Diary of a Disabled Person Needs YOU.

It’s that time of year again; the run-up to Christmas and New Year is picking up the pace. As such, it’s time for me to plan and write Christmas and New Year Specials, and while I’ve already got a plan for the New Year Special, I’m struggling to differentiate this year’s Christmas edition from last years. That is where YOU come in.

I want to know what Christmas-themed topics you want to read about. All suggestions are welcome provided they relate to the festive season and in some way relate to disability. Short story ideas are equally welcome. It doesn’t matter how vague or tenuous the suggestion is; all ideas will be considered! If your idea serves as the inspiration for the Christmas post, I will give you a shout-out both on here and on social media if you would like that.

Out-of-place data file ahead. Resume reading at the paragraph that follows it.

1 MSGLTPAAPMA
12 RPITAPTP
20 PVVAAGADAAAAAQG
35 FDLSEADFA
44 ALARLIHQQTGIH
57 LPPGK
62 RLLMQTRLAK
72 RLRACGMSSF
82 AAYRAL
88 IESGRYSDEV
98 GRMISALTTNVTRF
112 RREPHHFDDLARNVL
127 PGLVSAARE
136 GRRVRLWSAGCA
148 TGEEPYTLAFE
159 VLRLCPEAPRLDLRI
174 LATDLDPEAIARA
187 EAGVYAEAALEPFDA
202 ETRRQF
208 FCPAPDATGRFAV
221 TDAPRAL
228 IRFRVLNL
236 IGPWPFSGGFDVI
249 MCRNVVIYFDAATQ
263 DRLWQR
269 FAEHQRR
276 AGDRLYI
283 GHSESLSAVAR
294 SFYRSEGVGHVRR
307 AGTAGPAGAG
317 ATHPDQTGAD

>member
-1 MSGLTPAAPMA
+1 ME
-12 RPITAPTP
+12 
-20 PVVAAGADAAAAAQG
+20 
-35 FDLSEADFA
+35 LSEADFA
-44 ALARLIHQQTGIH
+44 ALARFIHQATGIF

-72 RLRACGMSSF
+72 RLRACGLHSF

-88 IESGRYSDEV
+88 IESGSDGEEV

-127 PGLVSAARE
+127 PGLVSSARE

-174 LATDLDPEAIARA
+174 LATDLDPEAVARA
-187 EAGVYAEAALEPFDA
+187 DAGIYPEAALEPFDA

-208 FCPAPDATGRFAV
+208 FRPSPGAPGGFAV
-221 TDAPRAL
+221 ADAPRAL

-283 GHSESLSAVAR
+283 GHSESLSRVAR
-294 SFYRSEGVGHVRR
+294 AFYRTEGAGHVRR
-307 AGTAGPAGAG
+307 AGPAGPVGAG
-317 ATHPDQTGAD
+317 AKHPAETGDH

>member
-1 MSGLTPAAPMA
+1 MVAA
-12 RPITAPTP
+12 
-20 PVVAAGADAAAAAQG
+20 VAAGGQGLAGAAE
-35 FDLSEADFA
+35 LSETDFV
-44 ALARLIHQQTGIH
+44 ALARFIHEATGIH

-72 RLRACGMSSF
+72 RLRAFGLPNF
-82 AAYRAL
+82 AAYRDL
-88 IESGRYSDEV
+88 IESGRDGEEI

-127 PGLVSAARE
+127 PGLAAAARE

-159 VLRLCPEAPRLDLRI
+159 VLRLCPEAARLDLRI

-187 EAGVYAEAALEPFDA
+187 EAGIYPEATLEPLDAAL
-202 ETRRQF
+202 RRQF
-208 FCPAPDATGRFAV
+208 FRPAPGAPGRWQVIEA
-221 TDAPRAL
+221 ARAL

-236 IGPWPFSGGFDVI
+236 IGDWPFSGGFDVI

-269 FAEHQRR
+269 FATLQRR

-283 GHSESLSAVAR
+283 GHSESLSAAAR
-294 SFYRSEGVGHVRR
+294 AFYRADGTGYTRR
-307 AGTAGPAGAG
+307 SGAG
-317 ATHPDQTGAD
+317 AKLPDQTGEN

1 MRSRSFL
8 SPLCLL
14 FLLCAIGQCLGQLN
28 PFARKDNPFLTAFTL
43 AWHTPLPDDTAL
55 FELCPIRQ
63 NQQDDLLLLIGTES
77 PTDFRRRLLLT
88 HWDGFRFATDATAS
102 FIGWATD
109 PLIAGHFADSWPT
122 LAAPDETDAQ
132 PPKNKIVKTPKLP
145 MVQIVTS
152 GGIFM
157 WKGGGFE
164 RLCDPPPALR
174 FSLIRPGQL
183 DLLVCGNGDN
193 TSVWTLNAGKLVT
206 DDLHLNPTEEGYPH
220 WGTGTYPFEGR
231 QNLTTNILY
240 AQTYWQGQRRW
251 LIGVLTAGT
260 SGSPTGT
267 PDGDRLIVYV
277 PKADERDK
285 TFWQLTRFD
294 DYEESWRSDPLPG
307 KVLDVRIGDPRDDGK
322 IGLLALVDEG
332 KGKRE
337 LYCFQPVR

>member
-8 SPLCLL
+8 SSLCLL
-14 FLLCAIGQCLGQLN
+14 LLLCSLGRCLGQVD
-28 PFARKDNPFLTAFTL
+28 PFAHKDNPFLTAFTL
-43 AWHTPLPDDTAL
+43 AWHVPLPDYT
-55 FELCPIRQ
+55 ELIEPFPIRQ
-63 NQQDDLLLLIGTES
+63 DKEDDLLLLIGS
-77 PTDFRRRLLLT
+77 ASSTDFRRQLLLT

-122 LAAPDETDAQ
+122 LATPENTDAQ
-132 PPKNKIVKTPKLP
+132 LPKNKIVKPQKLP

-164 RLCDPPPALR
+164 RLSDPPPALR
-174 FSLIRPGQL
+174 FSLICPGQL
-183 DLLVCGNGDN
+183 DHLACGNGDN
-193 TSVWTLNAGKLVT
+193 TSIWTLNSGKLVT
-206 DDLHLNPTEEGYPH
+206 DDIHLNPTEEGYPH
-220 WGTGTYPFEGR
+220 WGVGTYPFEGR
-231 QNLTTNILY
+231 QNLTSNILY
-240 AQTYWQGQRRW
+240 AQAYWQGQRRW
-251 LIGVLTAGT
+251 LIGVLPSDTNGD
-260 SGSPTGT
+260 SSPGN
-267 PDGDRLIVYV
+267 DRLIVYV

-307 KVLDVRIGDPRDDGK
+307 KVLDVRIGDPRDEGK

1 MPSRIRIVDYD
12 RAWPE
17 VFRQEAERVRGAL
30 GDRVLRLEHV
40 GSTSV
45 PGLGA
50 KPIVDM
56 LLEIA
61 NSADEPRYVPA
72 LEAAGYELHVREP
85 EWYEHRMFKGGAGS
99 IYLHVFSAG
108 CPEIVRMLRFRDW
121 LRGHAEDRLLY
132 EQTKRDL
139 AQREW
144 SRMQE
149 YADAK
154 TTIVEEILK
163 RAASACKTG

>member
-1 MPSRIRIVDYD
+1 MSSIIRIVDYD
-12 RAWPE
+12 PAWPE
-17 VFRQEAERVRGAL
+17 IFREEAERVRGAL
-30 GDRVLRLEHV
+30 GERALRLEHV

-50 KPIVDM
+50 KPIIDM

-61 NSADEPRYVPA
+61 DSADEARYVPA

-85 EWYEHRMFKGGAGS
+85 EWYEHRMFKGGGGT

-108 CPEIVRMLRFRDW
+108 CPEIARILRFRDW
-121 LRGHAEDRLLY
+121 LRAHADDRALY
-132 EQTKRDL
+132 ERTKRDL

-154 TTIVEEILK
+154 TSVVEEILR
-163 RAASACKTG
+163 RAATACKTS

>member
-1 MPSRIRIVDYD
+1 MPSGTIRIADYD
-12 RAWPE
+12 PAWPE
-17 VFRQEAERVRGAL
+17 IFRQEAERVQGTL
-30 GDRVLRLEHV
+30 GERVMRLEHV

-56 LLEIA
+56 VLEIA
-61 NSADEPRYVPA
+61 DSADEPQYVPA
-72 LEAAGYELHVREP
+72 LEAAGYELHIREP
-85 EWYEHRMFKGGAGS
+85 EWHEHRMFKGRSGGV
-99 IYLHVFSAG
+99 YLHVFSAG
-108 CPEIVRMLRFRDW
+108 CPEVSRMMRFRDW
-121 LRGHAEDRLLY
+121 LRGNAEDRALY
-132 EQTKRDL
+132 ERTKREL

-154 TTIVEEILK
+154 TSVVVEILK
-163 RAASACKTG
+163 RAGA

Let me know what you think in the comments section, or alternatively you can send me an email via the contact tab on the main menu.  Monetary bribes are 100% accepted on the donate tab, also on the main menu.

I’m genuinely interested to see what you all come up with!

Accessible Ethics.

It takes a special kind of idiocy to deny that being accessible is right, but WHY is it right? I could never explain this eloquently so I’ve roped in a little assistance from my fiance, who just so happens to have a philosophy degree.
PS: These should be useful for shutting people up who hinder accessibility and then defend their actions.

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Andre the Advocate.

André René Roussimoff was more commonly known as André the Giant for a reason; standing at around 7 feet tall and weighing over 500 lbs as a result of his gigantism, he truly was gigantic. He is perhaps most famous for his role in the film The Princess Bride but was also a highly successful wrestler for the company we now call WWE. Due to his fame and successful career it is often forgotten altogether that gigantism is actually a disability.